Research Intern, CRP, IPCS
US President Donald Trump sounded the death knell for the Trans-Pacific Partnership (TPP) by signing an executive order withdrawing the country from the Partnership. This scenario is viewed as a setback not just for the TPP but also as preventing the Japanese economy from accomplishing the targets set as per the ‘third arrow’ of Japanese Prime Minister Shinzo Abe’s ‘Abenomics’. Given the turn of circumstances, what alternatives does Japan have? Could Abe turn the situation around to Japan’s benefit?
Significance of the TPP for Japan
The TPP has been significant for Japan for three key reasons: enhancing the Japanese economy; promoting Japan-US understanding over the reduction of import tariffs; and balancing China’s economic expansion in the Asia-Pacific region.
Japan has had the misfortune of a deflationary crisis for the past two decades. ‘Abenomics’, the economic policy announced by Abe in December 2012 in the hope of restoring inflation within the Japanese economy, entails ‘three arrows’: fiscal stimulus; monetary easing; and structural reforms. Opening up the Japanese market for free trade and structural reforms within the agricultural and non-agricultural sectors seems to be the plausible solution towards achieving Abe’s target of two per cent inflation of the GDP from its current deflationary trend. The US’ participation in the TPP would have not only enhanced Japan-US economic relations but would have also provided Japan with a larger market base for increasing its exports. With the US’ withdrawal from the TPP, this is no-longer a credible prospect, compelling Japan to explore ways to salvage the intended benefits of the TPP.
The TPP, which was originally a trade negotiation between 12 signatories, accounts for almost 40 per cent of the global trade. Japan and the US would have collectively enjoyed 60 per cent of the total benefits arising from this deal. However, without the US, the TPP is likely to lose approximately 250 million consumers. This creates an irreplaceable vacuum of consumer base that neither Japan nor the other signatories of the TPP can fill. Moreover, the fall of the TPP makes way for the ASEAN led Regional Comprehensive Economic Partnership (RCEP). The RCEP has the potential to become a significant trade agreement in the Asia-Pacific region. The US’ withdrawal from the TPP robs the Partnership of its strategic significance, i.e. balancing China’s ascendency in the Asia- Pacific region. In the absence of the US, China becomes a powerful economy in the Asia-Pacific region, occupying a position that calls the shots.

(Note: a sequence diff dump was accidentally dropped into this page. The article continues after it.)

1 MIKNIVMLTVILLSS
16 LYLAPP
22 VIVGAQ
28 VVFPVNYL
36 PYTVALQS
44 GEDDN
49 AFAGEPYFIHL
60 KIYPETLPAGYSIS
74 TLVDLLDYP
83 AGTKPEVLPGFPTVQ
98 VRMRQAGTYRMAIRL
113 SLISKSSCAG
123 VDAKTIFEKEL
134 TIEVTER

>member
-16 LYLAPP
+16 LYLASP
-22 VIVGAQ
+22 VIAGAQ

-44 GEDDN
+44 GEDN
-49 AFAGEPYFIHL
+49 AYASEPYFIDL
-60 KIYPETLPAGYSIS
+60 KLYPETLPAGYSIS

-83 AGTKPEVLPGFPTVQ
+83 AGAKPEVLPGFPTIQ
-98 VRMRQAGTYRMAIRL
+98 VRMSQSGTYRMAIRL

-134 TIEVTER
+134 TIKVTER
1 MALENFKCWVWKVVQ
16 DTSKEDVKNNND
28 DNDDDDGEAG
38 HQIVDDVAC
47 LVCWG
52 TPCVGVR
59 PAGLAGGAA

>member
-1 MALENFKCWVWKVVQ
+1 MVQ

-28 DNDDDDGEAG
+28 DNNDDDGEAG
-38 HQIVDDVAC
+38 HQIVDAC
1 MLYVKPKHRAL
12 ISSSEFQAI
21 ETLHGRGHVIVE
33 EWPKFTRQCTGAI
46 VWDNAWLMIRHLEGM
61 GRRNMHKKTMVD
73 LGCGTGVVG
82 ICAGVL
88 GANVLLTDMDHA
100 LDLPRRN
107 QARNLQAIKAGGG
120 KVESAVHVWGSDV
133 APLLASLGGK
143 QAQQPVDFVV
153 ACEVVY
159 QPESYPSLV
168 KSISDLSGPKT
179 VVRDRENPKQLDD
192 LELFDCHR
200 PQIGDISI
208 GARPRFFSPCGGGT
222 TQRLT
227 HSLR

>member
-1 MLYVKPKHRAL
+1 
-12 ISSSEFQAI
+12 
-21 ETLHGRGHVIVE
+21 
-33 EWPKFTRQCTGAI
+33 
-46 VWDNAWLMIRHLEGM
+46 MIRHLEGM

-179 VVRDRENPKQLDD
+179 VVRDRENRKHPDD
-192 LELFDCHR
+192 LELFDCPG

Alternatives to the TPP
Although Abe would prefer a US presence within the TPP, it will not cause much harm if he chooses to speculate the feasibility of the TPP without the US and deal with Washington separately; and more so now that deal is dead and the US seems more inclined to develop bilateral ties. Recently, Abe embarked on a four-nation trip to Malaysia, the Philippines, Indonesia and Vietnam to secure participation within the TPP. However, to Abe’s dismay, Trump has said “I see Abe’s visit being more about finding a follow-through, a replacement for TPP.”
Under such circumstances, Abe feels compelled to make statements in favour of establishing bilateral deals with the US. Abe and Trump are scheduled to meet in the US in February 2017, and both seek progress on bilateral trade negotiations. However, under a bilateral treaty, Japan is likely to lose out on the equal foothold that it would have otherwise enjoyed in the TPP framework.
Therefore, Japan is now warming up to the RCEP. Alternatively, it might choose to invest in developing its EPAs or bilateral trade negotiations with countries like Singapore, Mexico, Indonesia, Vietnam, the Philippines, Brunei, Chile, Thailand, Switzerland, and India, and with groupings like the ASEAN. It could be highly advantageous for Japan to expand the EPAs into multilateral trade agreements. An EPA can have a very broad scope and can also include most of the TPP signatories, thereby giving Japan the required platform to begin its own version of trans-pacific trade negotiations; and also giving the country access to vital markets across the world.
Working via a pre-existing negotiation framework – like the EPAs – would not only save time but also result in an active shift of the Japanese foreign policy. This means Japan would get the chance to ‘initiate’ multilateral trade talks instead of participating in just one. A separate US-Japan bilateral treaty might give Japan the required room to develop its own economic strategy within the Asia- Pacific, which it may use as leverage to create a balance of power situation vis-à-vis a rising China as well as develop the domestic economy.
Although the US withdrawal drastically changes Japan’s circumstances in the Asia-Pacific region, this could also herald new opportunities that Japan could exploit to its advantage. Significantly, dealing with the eastern block and the western block separately could be beneficial because Japan might get the opportunity to actively construct it foreign policy without being directed by the vision of any foreign power. Finally, if Japan could devise its own version of trade agreements, it could shift from a reactive foreign policy approach to a proactive one.